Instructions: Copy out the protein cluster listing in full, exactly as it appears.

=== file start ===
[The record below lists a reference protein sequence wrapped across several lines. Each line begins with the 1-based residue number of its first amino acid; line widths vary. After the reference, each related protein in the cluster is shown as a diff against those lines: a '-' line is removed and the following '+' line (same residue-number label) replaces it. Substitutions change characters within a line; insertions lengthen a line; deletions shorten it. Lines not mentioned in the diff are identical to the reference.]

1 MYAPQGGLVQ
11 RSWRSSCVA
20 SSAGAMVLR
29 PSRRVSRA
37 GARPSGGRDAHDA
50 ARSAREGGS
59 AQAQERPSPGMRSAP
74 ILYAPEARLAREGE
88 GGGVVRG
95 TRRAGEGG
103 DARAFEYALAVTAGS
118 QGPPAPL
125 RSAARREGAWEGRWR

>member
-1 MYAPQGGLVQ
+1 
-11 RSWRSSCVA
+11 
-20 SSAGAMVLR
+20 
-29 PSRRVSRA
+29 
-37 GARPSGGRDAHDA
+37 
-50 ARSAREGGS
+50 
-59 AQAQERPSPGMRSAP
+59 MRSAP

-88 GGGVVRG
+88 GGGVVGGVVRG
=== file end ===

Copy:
[The record below lists a reference protein sequence wrapped across several lines. Each line begins with the 1-based residue number of its first amino acid; line widths vary. After the reference, each related protein in the cluster is shown as a diff against those lines: a '-' line is removed and the following '+' line (same residue-number label) replaces it. Substitutions change characters within a line; insertions lengthen a line; deletions shorten it. Lines not mentioned in the diff are identical to the reference.]

1 MYAPQGGLVQ
11 RSWRSSCVA
20 SSAGAMVLR
29 PSRRVSRA
37 GARPSGGRDAHDA
50 ARSAREGGS
59 AQAQERPSPGMRSAP
74 ILYAPEARLAREGE
88 GGGVVRG
95 TRRAGEGG
103 DARAFEYALAVTAGS
118 QGPPAPL
125 RSAARREGAWEGRWR

>member
-1 MYAPQGGLVQ
+1 
-11 RSWRSSCVA
+11 
-20 SSAGAMVLR
+20 
-29 PSRRVSRA
+29 
-37 GARPSGGRDAHDA
+37 
-50 ARSAREGGS
+50 
-59 AQAQERPSPGMRSAP
+59 MRSAP

-88 GGGVVRG
+88 GGGVVGGVVRG